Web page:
'Green' seal of approval considered for national forests
Green certification for lumber is something like organic certification for food; it allows consumers to choose products that have been harvested from sustainably managed forests. In theory, the demand for green lumber will drive more timber companies to use environmentally friendly practices.
"(Certification) has become the language of global conservation," says Forest Service spokesman Dan Jiron. "Why wouldn’t we at least look at it?"
Environmentalists respond that there are plenty of reasons not to consider certification. "Zero-cut" proponents, who believe national forests should be off-limits to all timber harvest, say certification would wrongly legitimize logging on public land. Even those who accept some logging on public land are wary of the idea. "Certification could be used inappropriately to greenwash national forest management," says Rick Brown, a senior resource specialist with Defenders of Wildlife.
Under the pilot program, independent auditors will compare the management of seven national forests to current sustainable-forestry standards. Of the four assessments slated for the West, just one is under way: the Lakeview Federal Stewardship Unit, in southern Oregon’s Fremont-Winema National Forest. The Lakeview Unit has been managed collaboratively since 1998 by agencies, citizens, local businesses and environmental groups, who have agreed on a common goal of restoring the forest’s health (HCN, 9/27/04: A timber town learns to care for the forest).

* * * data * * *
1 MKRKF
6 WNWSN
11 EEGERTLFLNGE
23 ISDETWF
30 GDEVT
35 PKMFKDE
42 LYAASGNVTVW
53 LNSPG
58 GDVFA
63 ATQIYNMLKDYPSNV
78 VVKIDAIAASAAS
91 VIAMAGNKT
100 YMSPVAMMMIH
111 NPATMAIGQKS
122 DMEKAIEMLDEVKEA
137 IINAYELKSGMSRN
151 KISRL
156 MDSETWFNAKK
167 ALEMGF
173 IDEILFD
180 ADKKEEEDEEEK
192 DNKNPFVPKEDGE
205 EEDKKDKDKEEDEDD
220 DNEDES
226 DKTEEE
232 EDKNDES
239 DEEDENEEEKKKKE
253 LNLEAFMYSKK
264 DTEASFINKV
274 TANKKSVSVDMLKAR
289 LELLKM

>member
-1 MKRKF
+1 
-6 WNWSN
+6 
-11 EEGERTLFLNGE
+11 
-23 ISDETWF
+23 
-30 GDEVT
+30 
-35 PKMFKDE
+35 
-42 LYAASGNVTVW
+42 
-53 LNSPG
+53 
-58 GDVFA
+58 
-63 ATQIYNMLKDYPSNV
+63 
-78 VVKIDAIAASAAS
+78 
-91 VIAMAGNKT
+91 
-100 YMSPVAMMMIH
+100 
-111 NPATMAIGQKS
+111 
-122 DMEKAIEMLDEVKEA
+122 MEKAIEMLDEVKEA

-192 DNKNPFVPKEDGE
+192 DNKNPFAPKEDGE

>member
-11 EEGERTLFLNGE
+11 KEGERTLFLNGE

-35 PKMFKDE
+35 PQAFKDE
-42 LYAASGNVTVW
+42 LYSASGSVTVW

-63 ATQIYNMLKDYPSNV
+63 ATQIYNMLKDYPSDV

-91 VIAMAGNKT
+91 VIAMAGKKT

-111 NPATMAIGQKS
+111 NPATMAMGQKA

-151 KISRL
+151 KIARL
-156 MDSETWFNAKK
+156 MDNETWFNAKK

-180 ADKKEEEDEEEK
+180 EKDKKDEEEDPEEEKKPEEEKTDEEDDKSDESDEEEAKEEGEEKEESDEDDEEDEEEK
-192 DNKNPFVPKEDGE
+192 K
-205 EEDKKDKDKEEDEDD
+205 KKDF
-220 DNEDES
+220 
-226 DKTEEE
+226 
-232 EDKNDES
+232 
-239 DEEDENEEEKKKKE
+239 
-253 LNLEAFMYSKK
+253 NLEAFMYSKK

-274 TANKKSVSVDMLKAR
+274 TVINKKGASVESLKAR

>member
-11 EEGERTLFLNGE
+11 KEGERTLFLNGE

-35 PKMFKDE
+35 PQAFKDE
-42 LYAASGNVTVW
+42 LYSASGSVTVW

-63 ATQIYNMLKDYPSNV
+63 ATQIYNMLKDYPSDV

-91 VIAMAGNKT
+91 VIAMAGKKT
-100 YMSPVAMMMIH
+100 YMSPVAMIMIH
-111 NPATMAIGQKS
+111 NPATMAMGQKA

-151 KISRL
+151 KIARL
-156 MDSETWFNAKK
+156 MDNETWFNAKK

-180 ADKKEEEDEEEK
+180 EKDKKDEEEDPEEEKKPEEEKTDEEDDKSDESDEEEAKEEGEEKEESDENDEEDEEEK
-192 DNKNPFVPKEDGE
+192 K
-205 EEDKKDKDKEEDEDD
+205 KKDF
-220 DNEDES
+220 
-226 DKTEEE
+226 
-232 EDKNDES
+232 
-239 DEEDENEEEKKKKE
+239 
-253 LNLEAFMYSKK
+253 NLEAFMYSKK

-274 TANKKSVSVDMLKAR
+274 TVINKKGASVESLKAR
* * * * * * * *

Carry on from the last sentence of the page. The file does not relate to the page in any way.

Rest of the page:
"It’s a great place to test (certification) standards," says Paul Harlan of the Collins Companies, a timber company that is funding the Lakeview assessment in partnership with the Forest Service.
The Forest Stewardship Council has already certified the Collins Companies’ privately held lands in the region. Forests earn the "green" seal only after a team of independent auditors, including ecologists and social scientists, carries out a rigorous assessment of land-management practices. Auditors check certified forests every five years to ensure their continued sustainability.
Harlan, who is also chair of the Forest Stewardship Council’s board of directors, says that certification is a "powerful conservation tool" that could push national forest managers to become more ecologically sensitive. Certification standards could prohibit timber companies from entering roadless areas, for example, or ban the cutting of old-growth trees.
But to receive actual certification, the forests would have to be evaluated against standards that address concerns specific to public lands. And those standards don’t yet exist: The council says it won’t write them until there is public consensus about the amount of logging that’s appropriate on public lands. Such consensus, everyone agrees, may be a long time coming.